Table of Contents

Hard costs vs. soft construction costs

Hard costs vs. soft construction costs

Construction companies struggle to make accurate budget forecasts because there are too many variables to consider. Market costs, fluctuating prices of materials, and labor costs can make it difficult to predict a project’s cost accurately. However, creating a realistic budget that covers hard and soft costs can help control costs. 

A reasonable budget must include all the various expenses to reduce wastage and delays. Knowing the difference between hard and soft construction costs is critical in developing a reasonable budget

It is advisable to allocate more money towards soft costs as they are associated with hidden costs to avoid going over budget. Hard costs are directly related to the building, while soft costs are indirectly related to the building. 

What is the difference between hard and soft construction costs?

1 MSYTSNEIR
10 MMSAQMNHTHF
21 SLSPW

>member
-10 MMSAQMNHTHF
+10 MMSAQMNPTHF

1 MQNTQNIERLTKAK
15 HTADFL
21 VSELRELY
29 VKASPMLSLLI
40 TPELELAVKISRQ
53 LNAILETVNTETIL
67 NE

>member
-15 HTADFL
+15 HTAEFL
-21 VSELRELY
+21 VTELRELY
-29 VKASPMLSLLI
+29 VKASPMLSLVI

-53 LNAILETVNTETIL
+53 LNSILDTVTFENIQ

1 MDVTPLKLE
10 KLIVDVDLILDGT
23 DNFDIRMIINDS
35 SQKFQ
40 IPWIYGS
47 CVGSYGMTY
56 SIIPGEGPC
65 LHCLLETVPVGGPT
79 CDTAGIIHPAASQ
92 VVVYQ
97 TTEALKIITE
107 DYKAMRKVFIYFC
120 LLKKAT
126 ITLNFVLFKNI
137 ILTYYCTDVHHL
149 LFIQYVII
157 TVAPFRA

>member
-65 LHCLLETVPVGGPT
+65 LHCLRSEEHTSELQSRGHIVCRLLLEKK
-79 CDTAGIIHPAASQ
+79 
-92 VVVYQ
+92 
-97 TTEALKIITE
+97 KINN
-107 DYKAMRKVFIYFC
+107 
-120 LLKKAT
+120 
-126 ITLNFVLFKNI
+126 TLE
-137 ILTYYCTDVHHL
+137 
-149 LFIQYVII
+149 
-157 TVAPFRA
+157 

Hard CostsSoft costs
Are directly related to the development of a building.They are indirectly related to the development of a building.
Generally tangible as it relates to assets or resources that the company must acquire to complete a project.Generally intangible and can be incurred on behalf of the client. 
Quantifiable and relatively easy to estimate.Not easy to quantify or estimate.
Generally incurred during the construction stage.Can be incurred before construction begins. 

Hard costs are easy to estimate because they are quantifiable. On the other hand, soft costs are unquantifiable and challenging to forecast as they occur throughout the project, from pre-construction to post-construction. 

They are directly related to the actual construction of a building, while soft costs are not directly related to the physical construction of a building. Hard costs may include costs of materials and labor as these directly contribute to the completion of a building.